There is a totally unofficial collective known as the Ikea Hackers. They transform Ikea's affordable furniture, accessories and home goods into unexpected new items, with brand-new artsy looks and purposes.
The reason why Ikea, the 60-year-old Swedish megabrand that has homogenized living rooms from Europe to Malaysia (it now has 265 stores in 35 countries), should be so hackable has everything to do with its price point, style and availability.
They can be do-it-yourselfers and technogeeks, tinkerers, artists, crafters and product and furniture designers, the hackers are united only by their perspective, which looks upon an Ikea bookcase or table and sees not a finished object but raw material. A clean palette yearning to be embellished or repurposed. They make a subset of an expanding global D.I.Y. movement, itself a huge tent of philosophies and manifestoes including but not confined to anticonsumerism, antiglobalism, environmentalism and all-purpose iconoclasm.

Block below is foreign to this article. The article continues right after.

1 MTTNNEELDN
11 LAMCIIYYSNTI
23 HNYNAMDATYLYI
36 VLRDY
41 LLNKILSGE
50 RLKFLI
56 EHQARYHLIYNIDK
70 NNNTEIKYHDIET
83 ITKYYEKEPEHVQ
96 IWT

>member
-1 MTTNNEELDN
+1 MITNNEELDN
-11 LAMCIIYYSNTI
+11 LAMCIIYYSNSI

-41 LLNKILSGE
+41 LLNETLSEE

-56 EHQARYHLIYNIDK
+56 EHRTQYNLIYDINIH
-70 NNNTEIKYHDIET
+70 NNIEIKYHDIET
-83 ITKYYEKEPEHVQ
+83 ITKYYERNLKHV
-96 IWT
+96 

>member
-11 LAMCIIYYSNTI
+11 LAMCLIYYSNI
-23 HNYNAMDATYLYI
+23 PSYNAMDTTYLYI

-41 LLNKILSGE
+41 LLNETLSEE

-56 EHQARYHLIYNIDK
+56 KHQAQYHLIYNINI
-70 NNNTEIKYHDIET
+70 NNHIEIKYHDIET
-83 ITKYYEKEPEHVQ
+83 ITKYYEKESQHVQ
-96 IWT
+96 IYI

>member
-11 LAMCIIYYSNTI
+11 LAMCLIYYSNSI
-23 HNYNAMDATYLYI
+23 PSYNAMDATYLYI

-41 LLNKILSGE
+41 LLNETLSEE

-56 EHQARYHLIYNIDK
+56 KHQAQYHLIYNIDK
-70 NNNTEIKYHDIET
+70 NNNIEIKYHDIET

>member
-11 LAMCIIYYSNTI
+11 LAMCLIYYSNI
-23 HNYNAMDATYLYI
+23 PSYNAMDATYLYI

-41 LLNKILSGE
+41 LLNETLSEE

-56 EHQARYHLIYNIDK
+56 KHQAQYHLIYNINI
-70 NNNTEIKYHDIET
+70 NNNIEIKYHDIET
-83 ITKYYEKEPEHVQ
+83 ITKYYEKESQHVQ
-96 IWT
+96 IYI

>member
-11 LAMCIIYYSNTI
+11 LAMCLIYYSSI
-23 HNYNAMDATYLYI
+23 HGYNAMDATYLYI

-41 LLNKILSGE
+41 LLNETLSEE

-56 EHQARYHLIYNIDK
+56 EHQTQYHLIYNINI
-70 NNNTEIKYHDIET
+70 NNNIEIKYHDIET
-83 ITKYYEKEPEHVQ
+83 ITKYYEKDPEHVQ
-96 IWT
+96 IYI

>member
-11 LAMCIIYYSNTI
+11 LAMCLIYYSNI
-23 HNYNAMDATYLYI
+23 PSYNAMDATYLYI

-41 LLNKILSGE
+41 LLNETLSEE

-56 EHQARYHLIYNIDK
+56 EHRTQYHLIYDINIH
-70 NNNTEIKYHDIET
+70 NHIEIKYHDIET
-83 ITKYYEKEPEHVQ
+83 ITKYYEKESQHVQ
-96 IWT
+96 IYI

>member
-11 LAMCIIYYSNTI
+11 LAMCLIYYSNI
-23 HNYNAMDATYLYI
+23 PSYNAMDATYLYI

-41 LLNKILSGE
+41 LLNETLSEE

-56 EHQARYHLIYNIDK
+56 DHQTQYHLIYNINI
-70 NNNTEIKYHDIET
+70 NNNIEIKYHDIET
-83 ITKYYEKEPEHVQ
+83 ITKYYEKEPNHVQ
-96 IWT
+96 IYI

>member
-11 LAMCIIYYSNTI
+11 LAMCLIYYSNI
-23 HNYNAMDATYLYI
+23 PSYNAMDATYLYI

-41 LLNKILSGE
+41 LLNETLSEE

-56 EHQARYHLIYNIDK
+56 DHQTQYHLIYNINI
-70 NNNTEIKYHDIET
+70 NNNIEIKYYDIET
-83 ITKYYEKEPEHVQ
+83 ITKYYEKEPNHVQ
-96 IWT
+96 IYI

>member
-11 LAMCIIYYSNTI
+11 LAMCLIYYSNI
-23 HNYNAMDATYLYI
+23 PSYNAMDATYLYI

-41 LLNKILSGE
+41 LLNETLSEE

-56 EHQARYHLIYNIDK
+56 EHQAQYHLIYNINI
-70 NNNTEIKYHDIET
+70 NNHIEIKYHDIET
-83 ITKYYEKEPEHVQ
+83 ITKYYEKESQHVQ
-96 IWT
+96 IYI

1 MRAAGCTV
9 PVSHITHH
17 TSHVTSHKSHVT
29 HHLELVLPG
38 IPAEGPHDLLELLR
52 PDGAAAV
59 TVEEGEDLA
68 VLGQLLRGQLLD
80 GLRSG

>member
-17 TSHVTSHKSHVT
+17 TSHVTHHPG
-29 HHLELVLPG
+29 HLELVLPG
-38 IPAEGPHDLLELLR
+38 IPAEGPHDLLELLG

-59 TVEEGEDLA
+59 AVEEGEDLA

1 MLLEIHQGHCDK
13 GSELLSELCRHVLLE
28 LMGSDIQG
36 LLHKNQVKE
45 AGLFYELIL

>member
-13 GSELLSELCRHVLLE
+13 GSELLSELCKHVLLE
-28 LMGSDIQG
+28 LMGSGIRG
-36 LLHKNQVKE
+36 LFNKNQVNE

Some of the most ingenious hacks are as simple as a $6.99 Ikea desk lamp reimagined as a wall sconce, or stainless steel shelving reworked as a coffee table. A shower curtain can also become a dress. A surfboard and a couple of chairs are reborn into a new table. Plastic bowls are put together, along with stereo parts, to transform into 21st century speakers.
Read more @ The New York Times.